Uber drivers are currently classified as independent contractors in South Africa, but there are plans to launch a class-action lawsuit to compel Uber to confer several key rights on its drivers, which, if successful, will affect the rights of platform workers in the country.
Uber classifies its drivers as independent contractors in its terms and conditions of service. This means that Uber drivers typically are not entitled to the statutory protections afforded to employees in the various countries in which Uber operates. In South Africa, this means drivers can be fired at will, are not entitled to paid leave and are not subject to restrictions on hours of work.
Over the years, the classification of drivers as independent contractors has been challenged by drivers seeking greater protection in various countries (including South Africa, France and the UK), with differing degrees of success. The recent decision by the UK supreme court in Uber v Aslam¹ marks significant progress for these drivers. The court held that the claimant Uber drivers should be considered as “workers” for purposes of UK labour legislation, as workers represent a type of hybrid between an employee and an independent contractor.
The UK supreme court found that Uber drivers did not enjoy the freedoms usually associated with being independent contractors. Prospective drivers are presented with a standard term contract and do not have the opportunity to negotiate alternative terms. This suggests an inequality of bargaining power between Uber and drivers. Although drivers may choose when and where to work, they are not made aware of the passenger’s destination until after they have picked up the passenger. Moreover, the passenger fare is set by Uber and drivers are unable to change it. The classification of the claimant Uber drivers as “workers” by the UK court entitles them to more statutory rights than those afforded to independent contractors, but fewer than those enjoyed by employees.
In contrast to the success that the drivers have recently had in the UK, in the US state of California Uber drivers are not afforded the same recognition. In 2019, the California state legislature passed Assembly Bill 5, which would have required ride-sharing companies to classify their drivers as employees rather than independent contractors. The bill followed a 2018 ruling by the supreme court of California that the burden of proof lies with the hiring entity to show that those working for the entity are independent contractors and not employees.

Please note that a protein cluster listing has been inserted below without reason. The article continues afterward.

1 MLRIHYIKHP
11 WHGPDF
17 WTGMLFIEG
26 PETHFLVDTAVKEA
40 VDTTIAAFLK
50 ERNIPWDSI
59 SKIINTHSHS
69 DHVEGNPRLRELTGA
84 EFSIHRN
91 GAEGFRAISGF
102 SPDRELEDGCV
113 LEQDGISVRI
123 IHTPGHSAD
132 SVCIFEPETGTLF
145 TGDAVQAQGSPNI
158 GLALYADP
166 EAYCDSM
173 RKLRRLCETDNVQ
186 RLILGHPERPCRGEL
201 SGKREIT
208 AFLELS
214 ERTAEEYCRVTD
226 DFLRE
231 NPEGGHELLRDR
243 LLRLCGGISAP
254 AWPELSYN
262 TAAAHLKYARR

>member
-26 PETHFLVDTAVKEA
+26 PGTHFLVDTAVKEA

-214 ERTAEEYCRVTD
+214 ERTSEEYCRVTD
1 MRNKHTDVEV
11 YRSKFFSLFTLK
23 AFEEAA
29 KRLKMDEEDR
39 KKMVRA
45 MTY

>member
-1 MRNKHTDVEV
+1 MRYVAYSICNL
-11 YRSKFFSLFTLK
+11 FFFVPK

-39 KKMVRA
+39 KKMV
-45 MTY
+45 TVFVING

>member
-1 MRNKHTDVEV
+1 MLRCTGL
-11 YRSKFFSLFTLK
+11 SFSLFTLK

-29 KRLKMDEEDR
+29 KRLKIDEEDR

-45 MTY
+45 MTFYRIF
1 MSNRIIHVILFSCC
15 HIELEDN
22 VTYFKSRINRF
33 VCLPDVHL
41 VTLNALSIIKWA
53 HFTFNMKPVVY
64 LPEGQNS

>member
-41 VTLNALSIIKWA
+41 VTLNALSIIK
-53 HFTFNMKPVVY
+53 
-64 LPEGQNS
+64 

In October 2020, the court of appeal of the state of California in The People v Uber Technologies Inc, et al A160701, A160706 had to decide whether to uphold interdictory relief restraining Uber and Lyft from classifying their drivers as independent contractors and requiring them to be reclassified as employees, pending a main trial.
The court of appeal found that the Uber and Lyft drivers in fact performed services for Uber and Lyft in the usual course of business which were necessary for the business of Uber and Lyft to prosper. Without an exemption from the bill for ride-sharing companies, the court was of the view that those who drive for Uber and Lyft were contemplated as employees. The appeals court found that there was a reasonable probability that the employees would prove in a trial that they were employees. It accepted the trial court’s interdict to restrain Uber and Lyft from classifying their drivers as independent contractors, in violation of the bill, pending the finalisation of the trial. In November 2020, however, California residents voted in favour of Proposition 22, a ballot initiative which exempted ride-sharing and delivery platforms from having to classify their drivers as employees.